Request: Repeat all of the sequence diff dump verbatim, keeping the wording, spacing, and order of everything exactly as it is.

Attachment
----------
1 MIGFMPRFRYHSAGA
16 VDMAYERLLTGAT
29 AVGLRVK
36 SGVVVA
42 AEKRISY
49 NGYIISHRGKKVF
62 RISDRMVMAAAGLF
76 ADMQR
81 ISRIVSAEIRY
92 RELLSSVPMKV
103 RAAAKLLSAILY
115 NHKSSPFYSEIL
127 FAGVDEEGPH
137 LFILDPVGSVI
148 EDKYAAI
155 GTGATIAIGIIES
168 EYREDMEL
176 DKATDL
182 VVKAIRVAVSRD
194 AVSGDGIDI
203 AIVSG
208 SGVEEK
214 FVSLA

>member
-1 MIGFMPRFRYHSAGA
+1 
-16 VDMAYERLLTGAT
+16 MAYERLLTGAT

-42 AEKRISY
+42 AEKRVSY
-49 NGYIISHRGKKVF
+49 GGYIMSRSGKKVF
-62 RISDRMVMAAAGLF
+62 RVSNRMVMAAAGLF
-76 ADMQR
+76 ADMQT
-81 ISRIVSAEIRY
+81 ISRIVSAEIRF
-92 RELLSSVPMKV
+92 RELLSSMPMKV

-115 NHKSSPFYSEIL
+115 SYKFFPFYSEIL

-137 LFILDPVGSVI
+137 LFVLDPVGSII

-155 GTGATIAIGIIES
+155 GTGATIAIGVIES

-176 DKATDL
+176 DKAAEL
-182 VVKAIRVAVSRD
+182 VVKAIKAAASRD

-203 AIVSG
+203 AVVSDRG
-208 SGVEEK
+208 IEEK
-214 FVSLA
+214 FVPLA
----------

1 MIGFMPRFRYHSAGA
16 VDMAYERLLTGAT
29 AVGLRVK
36 SGVVVA
42 AEKRISY
49 NGYIISHRGKKVF
62 RISDRMVMAAAGLF
76 ADMQR
81 ISRIVSAEIRY
92 RELLSSVPMKV
103 RAAAKLLSAILY
115 NHKSSPFYSEIL
127 FAGVDEEGPH
137 LFILDPVGSVI
148 EDKYAAI
155 GTGATIAIGIIES
168 EYREDMEL
176 DKATDL
182 VVKAIRVAVSRD
194 AVSGDGIDI
203 AIVSG
208 SGVEEK
214 FVSLA

>member
-1 MIGFMPRFRYHSAGA
+1 
-16 VDMAYERLLTGAT
+16 MAYERLLTGAT

-42 AEKRISY
+42 AEKRVSY
-49 NGYIISHRGKKVF
+49 GGYIMSRSGKKVF
-62 RISDRMVMAAAGLF
+62 RVSNRMVMAAAGLF
-76 ADMQR
+76 ADMQT
-81 ISRIVSAEIRY
+81 ISRIVSAEIRF
-92 RELLSSVPMKV
+92 RELLSSMPMKV

-115 NHKSSPFYSEIL
+115 SYKFFPFYSEIL

-137 LFILDPVGSVI
+137 LFVLDPVGSII

-155 GTGATIAIGIIES
+155 GTGATIAIGVIES

-176 DKATDL
+176 DKAAEL
-182 VVKAIRVAVSRD
+182 VVKAIKAAASRD

-203 AIVSG
+203 AVVSDRG
-208 SGVEEK
+208 IEEK
-214 FVSLA
+214 FVPLA